Exploration is not a field of science but can result in the discovery of new data for scientific analysis. Anyone can be an explorer and it is not necessary to have previous scientific knowledge in any way. However some of the greatest scientific minds were involved in exploration or involved in an expedition which lead to a Eureka moment. Expanding one’s mind is something which can be difficult if confined in an isolated environment. The need for exploration helps us to understand how the ideas and concepts we are familiar vary or relate to other parts of our world.
The term “eureka” is most notably credited to Archimedes, a Greek alchemist who was tasked by the king to determine if his crown was made of solid gold or mixed with silver. It is said that Archimedes was pondering how to solve the problem when he was at a public bath house, and after submerging himself in the tub and examining the water displacement he received a revelation. This was that the displacement of the water from the crown could be analyzed to that of a gold bar and a conclusion could be made. Upon discovering this concept Archimedes is reported to have jumped out of his bath and ran through the city naked yelling “eureka”!
Unfortunately, this story is most likely a myth upon further analysis, however its principles can still be applied to the concept of making a scientific revelation. The first recorded transcription of this story did not occur until 200 years after the death of Archimedes by a Roman author Vitruvius. In addition the methods described by Vitruvius could not have accurately determined the volume of gold contained within the crown.
Exploration as classically described consisted of primarily the exploration of the land and sea as well as continents. Although this was the basis for the Age of Exploration it is limited to the spaces humans are able to inhabit. As such today we have a concise knowledge of our geographical inhabitable zone and can observe and view most of this through satellites from space. In modern times space exploration and deep sea exploration are the two primary areas of interested, with an intensive governmental focus on the former. Notable explorers throughout history consist of Charles Darwin, Ferdinand Magellan, Sir Francis Drake, Hernando Cortes, Christopher Columbus and Lois and Clark.
Types of Exploration
Today exploration can be classified in divisions which are currently being pursued for historical, consumer and governmental purposes. These include the following:
Arctic exploration refers to a time when the exploration of our planet above the arctic circle was being conducted. The earliest known historical records of arctic exploration have been traced back to 325 BC by Greek sailors. Exploration attempts in the Arctic region have been met with much natural opposition making it very difficult for explorers to traverse the terrain by land and sea. Additionally it is believed that the vikings from Scandinavia helped contribute in large part to arctic exploration in the 10th century.
Cave exploration is an event which has become a sport in modern times and is referred to as either caving or spelunking. This activity consists of the recreational exploration of cave systems however there is another version of cave exploration which is conducted scientifically. The study of the environment of caves is called speleology which generally consists of geologists and biologists. Recently a giant crystal cave was discovered in Mexico under the Naica mountain which has become an area of research for many speleologists.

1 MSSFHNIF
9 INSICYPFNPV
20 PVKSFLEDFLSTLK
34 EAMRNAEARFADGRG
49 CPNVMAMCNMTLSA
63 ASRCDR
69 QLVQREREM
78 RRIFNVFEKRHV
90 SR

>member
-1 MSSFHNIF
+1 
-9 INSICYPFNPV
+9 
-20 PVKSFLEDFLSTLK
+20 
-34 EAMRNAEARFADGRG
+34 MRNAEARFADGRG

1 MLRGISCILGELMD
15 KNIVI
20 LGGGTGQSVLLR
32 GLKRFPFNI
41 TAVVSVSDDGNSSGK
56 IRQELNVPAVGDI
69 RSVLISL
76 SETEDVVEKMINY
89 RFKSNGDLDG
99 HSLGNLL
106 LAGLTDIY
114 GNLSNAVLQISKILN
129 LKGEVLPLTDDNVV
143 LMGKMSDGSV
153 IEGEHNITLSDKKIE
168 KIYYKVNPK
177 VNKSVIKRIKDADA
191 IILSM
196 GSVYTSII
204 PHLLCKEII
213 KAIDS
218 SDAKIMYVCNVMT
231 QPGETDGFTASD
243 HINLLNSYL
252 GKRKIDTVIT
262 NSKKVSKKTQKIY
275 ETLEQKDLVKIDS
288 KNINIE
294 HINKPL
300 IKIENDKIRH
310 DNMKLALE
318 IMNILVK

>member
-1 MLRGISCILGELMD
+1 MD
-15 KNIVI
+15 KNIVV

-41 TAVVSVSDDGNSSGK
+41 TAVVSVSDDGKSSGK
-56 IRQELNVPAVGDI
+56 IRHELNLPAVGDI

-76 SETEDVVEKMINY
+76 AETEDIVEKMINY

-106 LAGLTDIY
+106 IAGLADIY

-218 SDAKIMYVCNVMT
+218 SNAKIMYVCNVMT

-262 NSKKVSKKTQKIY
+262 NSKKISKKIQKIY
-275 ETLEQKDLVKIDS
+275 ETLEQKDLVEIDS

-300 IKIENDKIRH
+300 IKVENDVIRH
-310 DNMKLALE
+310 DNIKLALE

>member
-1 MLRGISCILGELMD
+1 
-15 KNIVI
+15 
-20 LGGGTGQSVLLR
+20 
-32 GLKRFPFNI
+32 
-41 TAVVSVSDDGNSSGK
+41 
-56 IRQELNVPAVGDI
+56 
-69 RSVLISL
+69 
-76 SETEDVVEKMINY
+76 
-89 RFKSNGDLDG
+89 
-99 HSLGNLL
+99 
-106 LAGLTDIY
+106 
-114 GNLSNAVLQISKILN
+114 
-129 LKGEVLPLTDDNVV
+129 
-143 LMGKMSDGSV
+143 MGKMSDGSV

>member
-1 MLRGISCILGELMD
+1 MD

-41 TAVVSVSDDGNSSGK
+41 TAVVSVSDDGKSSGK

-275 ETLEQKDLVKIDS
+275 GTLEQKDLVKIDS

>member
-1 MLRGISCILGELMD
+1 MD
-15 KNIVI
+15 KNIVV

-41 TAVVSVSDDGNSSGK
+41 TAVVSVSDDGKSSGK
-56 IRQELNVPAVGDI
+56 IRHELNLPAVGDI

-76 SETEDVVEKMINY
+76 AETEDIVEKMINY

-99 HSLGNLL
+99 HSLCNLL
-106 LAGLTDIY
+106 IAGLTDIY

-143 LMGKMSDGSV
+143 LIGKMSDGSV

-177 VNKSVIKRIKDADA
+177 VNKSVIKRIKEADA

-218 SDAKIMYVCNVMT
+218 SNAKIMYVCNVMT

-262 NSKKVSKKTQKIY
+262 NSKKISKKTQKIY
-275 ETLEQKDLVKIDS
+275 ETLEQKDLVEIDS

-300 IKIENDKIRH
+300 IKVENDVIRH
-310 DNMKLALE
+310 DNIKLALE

Exploring a desert environment is a peril ridden expedition for even the most savvy survival expert. By nature deserts are among some of the harshest environments found on the planet Earth. Throughout history the exploration of deserts has struck tragedy among myriad explorers attempting to venture in arid habitats. Although scientific exploration is often difficult in these areas, there are a limited group of individuals who are native to desert environments, often called desert dwellers.
Oceanography is the study and exploration of the ocean including organisms, ecosystems and geology. In ancient times the primary focus of this field was to map and discover ocean boundaries and land. Today deep sea exploration is deemed to be one of the last frontiers along with outer space. Earth’s oceans include areas of extreme environmental conditions including those in the Mariana Trench which is the deepest known spot on Earth. Explorations into these types of regions continually discover new life forms and curiosities for biologists and geologists alike.
Space exploration is considered to be one of the last truly unknown frontiers of exploration for humans. Exploration of celestial events requires sophisticated and advanced technology to allow astronomers to gather data to draw conclusions from its analysis. Astronomy, despite its vast advancements in technological tools throughout recent years, is still incapable of viewing most of the universe visually. Early advancements in space exploration were spurred on by the Cold War between the United States and Russia where each nation’s military struggled to out compete its rival, later deemed the “space race”.
Urbex is another term used for urban exploration which generally consists of exploring underground regions of urban areas such as sewers, tunnels and ruins but can also include abandoned buildings, alleys and other surface areas of a city. This type of exploration is used by many as a recreational sport but it has also been known to press the discoveries of lost historical sites and relics in some instances. Despite its recreational desire, urban exploration is still questionable in regards to legality and safety concerns, with some deaths cited to storm drain flooding during an exploration attempt.